By Nadin Abbott / December 23, 2011
During the early morning hours of December 23rd the Occupy San Diego encampment was raided by San Diego Police, and three people were arrested, at least two of them seemingly without cause.
Later that day, the American flag that’s been guarded by Occupiers at Civic Center Plaza (dubbed “Freedom Plaza” by occupiers) was confiscated from a Marine Corp veteran of the Gulf War, John Canter. Carter stated “I was guarding the flag during the raid. They took anything not held.”
John had kept at his post for forty five minutes and finally the flag was taken from him by an officer under the order of a Sergeant, and was cited for violating a City ordinance against carrying poles thicker than 1/4 inch.
Police Confiscation Led to Call for Rally and March to Reclaim the American Flag
This outrageous act by police led to an emergency call for action by local vets and other activists associated with Occupy San Diego for an American flag rally and march. Within less than 8 hours of the call, about seventy people responded and gathered first at 4th and B Streets. After a couple of brief speeches by John Canter and fellow vet and occupier Dave Gapp, the crowd formed up in the street in a column of twos, military-style, and marched with flags flying to the Civic Center.
The group entered the nearly-empty Plaza to a few waiting supporters. Over the last couple days, police had cleared out all remnants of the Occupy movement – except for chalk writings on the cement – in order to make everything “clean” for the opening of “The Nut Cracker” – the latest show at Civic Center Theater.
For nearly a half hour, the crowd – now joined by more supporters – milled about. A group of Occupy Women began caroling the group. After realizing that patrons at the Theater were coming out, a larger contingent of protesting carolers moved closer to the entrance and began singing to them. Some did stop to listen to about a half dozen traditional songs that had been rewritten for the occupy movement.
Solidarity With Egypt
As nightfall became evident, it was time for the “Solidarity with Egypt” demonstration. After the marchers gathered they formed up to march down Third Avenue and Broadway to the Federal Building. In support of the people of Egypt, and like Egypt, women got in front of the march. While walking down Broadway traffic was blocked, and marchers emphasized the theme of the march, and the ties between Tahrir square, the Occupy movement and Occupy San Diego. The fight is the same to all, and it is about the same thing. “From Cairo to San Diego, one struggle, one fight.”
Hanif Mohebi from the Council on American Islamic Relations addressed the crowd on the abuse of the protesters in Cairo who have been facing the Military and reminded people that Egyptians have died. He emphasized that the failure of the Egyptian revolution would be a “blow to all social justice movements.” This is a struggle for democracy. He also stated the demands that the Occupy movement is behind. First, cancel all military and civilian aid to Egypt. Second, stop the murder of all activists as well as detentions, and third, release of all prisoners. Lastly, end military rule in Egypt.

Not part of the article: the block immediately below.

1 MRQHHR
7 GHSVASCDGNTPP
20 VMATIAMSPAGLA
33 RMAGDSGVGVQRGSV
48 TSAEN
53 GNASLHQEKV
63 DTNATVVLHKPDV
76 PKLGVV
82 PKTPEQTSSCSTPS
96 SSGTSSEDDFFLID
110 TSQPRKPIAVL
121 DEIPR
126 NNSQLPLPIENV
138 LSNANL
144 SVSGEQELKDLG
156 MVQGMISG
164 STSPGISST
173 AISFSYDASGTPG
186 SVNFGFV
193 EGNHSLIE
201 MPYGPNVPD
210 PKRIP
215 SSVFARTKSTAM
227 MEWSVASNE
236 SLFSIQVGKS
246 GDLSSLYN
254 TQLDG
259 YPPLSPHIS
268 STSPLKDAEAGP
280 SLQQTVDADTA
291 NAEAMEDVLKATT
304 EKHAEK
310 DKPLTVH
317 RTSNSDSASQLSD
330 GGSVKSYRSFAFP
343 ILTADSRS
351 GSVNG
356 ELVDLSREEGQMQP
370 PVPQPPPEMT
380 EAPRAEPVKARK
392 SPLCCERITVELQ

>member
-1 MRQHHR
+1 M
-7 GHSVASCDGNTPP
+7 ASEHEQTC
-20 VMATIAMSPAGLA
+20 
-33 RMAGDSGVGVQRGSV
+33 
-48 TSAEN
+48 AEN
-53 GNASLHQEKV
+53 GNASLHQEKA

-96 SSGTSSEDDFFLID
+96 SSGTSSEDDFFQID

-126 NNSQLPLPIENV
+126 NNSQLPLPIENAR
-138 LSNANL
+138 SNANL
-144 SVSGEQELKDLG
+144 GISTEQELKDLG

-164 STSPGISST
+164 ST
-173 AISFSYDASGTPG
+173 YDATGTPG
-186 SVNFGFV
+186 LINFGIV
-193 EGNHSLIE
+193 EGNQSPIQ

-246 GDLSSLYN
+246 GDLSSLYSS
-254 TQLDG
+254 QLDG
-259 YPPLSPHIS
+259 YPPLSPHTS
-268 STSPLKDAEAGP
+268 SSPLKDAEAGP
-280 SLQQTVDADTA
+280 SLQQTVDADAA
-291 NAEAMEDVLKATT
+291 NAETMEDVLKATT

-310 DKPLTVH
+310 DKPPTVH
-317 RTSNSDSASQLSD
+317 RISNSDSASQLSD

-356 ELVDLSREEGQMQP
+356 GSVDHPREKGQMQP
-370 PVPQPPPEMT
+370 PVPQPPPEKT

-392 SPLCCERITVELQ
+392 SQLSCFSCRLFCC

He also reminded the assembled company that “Egyptians want the same freedoms we have.” And that the military “wants to have elections as a puppet show.”
After Hosni Mubarack fell the Military took over rulership and so far has promised elections, but there is little trust in these elections by many in the population. The government is now under the Supreme Council of the Armed Forces, (SCAF) led by Field Marshal Tantawi, who has ordered the troops to attack peaceful protesters at Tahrir square. These attacks have become violent, with shocking video emerging on the web of a woman dragged, her Hijab pulled off and laying on the ground in her underwear under laughing soldiers. This image has galvanized people around the world against SCAF.
Emir, an Occupier, addressed the crowd next. He reminded people that SCAF has lobbyists in DC, and they are the who’s who of the Military Industrial Complex, among others Raytheon. There are interests in DC to keep things like they are right now in Egypt, and to keep the population under the control of the one percent.
John Kenney next addressed the crowed. He reminded them that while Occupiers have been arrested, TIME declared this the year of the protestor. As Mr. Kenney put it, “the voices of democracy are the same all over the world.” There have also been seen the greatest galvanization of the social struggle since the nineteen sixties. He also told us that the American Spring is coming, following the Arab Spring.
The last speaker was Cecile Veillard, who emphasized this was a feminist struggle. As she pointed out, while we as a country claim to bring freedom and democracy to other countries, we have yet to achieve the Equal Rights Amendment in the United States. Moreover, women are losing rights in this country. “Women are still not equal.”
Cecile emphasized the lack of equality in pay. As well as how much women lose in income if they decide to raise a family. She reminded the audience of how many laws are in the works to control women’s bodies. In fact, she said it is the height of hypocrisy to claim we are bringing freedom to women abroad, since this has not been achieved in our own country.
After the speakers were done, the marchers walked down to Horton Plaza Mall, and marched through it on their way to the Gaslamp quarter. They blocked traffic the whole way, even during the march back to Freedom Plaza where they held their General Assembly.
Frank Gormlie contributed to this article.